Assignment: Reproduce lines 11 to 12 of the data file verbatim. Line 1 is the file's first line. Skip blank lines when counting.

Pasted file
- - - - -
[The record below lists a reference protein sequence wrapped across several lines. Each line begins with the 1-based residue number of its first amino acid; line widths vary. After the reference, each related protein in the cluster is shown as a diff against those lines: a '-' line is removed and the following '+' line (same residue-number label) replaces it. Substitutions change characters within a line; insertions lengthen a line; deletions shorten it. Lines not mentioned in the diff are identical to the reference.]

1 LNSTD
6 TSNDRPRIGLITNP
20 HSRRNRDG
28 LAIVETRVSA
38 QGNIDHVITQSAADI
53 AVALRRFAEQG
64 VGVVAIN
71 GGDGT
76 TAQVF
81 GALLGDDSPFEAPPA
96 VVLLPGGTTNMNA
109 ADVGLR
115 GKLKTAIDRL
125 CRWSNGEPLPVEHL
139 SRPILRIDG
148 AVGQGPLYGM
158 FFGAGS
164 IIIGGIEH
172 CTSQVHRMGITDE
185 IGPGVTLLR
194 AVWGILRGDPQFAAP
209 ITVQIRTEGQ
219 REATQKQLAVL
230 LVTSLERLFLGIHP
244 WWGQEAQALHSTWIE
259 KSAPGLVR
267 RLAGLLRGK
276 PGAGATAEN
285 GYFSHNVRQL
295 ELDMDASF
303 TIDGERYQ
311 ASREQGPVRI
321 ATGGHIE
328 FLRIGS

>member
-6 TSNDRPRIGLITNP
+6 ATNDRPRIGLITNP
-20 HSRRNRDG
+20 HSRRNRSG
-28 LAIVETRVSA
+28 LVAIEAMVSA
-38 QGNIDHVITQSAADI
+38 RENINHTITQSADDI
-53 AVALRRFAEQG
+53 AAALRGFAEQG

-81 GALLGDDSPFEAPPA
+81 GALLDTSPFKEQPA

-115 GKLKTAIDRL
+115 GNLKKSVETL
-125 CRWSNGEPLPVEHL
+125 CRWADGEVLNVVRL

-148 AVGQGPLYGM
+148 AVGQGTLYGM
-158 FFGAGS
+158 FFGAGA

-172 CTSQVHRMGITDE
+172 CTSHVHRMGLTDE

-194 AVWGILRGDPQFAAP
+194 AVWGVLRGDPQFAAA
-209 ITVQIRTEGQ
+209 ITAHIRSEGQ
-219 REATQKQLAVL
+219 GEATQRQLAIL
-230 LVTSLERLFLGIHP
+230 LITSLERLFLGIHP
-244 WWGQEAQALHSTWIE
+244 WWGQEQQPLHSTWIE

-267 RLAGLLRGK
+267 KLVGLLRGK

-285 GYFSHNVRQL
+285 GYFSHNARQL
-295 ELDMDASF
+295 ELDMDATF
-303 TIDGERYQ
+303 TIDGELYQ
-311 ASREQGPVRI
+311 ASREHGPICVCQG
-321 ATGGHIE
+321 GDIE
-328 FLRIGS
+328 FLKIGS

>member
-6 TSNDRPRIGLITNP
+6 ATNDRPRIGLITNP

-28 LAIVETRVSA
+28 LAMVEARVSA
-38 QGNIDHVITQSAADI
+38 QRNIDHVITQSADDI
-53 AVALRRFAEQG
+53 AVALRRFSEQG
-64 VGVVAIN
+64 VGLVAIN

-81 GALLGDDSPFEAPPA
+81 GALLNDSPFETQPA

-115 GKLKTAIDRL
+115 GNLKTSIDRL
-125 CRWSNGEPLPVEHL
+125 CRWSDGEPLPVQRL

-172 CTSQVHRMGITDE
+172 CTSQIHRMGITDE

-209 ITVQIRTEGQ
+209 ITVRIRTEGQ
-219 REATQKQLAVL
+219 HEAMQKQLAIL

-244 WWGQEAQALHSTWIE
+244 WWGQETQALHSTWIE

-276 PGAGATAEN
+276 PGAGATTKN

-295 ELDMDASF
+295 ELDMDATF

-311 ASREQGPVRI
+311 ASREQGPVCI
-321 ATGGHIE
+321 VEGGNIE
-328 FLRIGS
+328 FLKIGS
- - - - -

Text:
81 GALLGDDSPFEAPPA
96 VVLLPGGTTNMNA